When people talk about a "green" city (in the actual sense of seeing the color green) they may talk about number of trees per person or how many city blocks are dedicated towards public parks. But nowhere do we see so much greenery than Singapore. With April showers bringing May flowers let's take a look at how one city has turned a Garden Within A City into a City Within A Garden.
If you can believe it, a whopping 50% of Singapore is covered with foliage, trees and plants. The government ensures that large parcels of land are dedicated towards protecting the enormous bio-diversity of this country; even roadways are designed with enough space for shade-providing trees. Singapore is home to over 2,900 species of plants, 360 species of birds and 270 species of butterflies. So the importance of trees and plants is not only for pleasure (or shade or fresh air) but for protecting indigenous animals and insects.
One major park currently in construction is the Gardens By The Bay project, developed by the National Parks Board. The Marina district, home to such iconic buildings as the Marina Bay Sands hotel and the Esplanade (aka The Durian), is being developed as a robust live, work, play space that features the enormous diversity and heritage of native horticulture. The team responsible for bringing this grand scheme into fruition is Grant Associates , based in the United Kingdom.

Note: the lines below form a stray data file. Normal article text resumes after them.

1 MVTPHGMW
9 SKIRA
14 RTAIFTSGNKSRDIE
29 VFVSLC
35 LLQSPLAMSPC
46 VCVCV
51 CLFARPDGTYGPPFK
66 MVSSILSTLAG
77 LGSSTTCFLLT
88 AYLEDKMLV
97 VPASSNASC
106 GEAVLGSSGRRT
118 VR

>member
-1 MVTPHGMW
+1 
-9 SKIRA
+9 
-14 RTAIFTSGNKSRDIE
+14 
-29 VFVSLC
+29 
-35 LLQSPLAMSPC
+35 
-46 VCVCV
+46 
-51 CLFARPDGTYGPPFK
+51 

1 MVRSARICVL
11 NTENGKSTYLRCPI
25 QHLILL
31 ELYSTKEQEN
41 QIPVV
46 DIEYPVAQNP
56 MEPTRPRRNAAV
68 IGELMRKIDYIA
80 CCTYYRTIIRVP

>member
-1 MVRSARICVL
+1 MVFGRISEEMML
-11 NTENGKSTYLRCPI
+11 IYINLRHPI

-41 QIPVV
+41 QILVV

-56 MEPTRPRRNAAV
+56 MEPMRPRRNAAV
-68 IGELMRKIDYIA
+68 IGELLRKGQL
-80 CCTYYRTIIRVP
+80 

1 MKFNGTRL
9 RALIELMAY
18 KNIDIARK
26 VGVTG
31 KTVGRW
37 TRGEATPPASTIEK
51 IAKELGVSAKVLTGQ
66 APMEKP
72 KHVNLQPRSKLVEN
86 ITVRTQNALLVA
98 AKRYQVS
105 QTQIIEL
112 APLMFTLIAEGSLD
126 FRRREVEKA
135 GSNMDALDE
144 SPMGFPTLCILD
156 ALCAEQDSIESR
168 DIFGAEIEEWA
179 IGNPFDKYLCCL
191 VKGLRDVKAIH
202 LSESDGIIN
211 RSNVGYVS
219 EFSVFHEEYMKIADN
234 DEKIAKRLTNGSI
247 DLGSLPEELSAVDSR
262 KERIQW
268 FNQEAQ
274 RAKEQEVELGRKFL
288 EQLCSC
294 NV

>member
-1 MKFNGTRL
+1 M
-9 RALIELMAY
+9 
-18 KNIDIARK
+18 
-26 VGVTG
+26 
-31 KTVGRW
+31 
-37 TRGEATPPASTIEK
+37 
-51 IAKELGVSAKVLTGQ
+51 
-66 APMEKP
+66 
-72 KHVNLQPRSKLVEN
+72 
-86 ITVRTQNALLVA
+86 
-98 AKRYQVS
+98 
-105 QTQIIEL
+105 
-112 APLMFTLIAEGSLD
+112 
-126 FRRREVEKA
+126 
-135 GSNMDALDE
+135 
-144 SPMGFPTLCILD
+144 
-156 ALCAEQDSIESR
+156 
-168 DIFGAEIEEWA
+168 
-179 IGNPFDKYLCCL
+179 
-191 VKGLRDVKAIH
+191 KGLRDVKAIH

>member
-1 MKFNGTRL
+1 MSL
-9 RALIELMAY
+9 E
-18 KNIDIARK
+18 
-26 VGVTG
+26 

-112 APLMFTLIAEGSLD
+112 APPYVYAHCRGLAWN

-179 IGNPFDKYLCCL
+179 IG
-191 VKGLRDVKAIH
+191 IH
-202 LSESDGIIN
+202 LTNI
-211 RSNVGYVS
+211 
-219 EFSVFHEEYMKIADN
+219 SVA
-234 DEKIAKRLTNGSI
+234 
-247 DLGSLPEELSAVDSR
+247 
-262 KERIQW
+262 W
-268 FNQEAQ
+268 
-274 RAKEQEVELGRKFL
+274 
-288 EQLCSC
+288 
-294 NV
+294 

The 54 hectare, £350 million development will be divided into three areas: The Lion Gardens (including the Wet Biome, Dry Biome and Supertrees), Moon Gardens (Boat House and Eco-Apartments) and the Tiger Gardens (Dragon Bridge, Tiger Sculpture and Jellyfish Refuge). All together it will create a unique and diverse landscape showcasing the rich bio-diversity of Singapore. For a fantastic preview of the plans be sure to watch this video.
One of many super-cool ideas from Grant Associates is the concept of Supertrees. The Supertrees are vertical gardens, approximately 80 to 165 feet high. The structures will look like very large trees and be responsible for collecting water, providing shade and dispersing heat within the garden. From the renderings it looks to create a vast self-sustaining jungle of color — I cannot wait to see this futuristic forest in person.
The thoughtfulness used in developing the overall Garden design has extended into the research and development of the actual horticulture represented in the Gardens. All manner of plants including native, Mediterranean, cool tropical, and higher elevation plants are currently being grown in Singapore's Hort Park. Visitors to the park can see the plants in person and read further about the importance of this biological research and how these will eventually be moved into the Gardens.
The Gardens By The Bay is slated to open this month and once open I will be sure to give you a first hand review!
Images: Grant Associates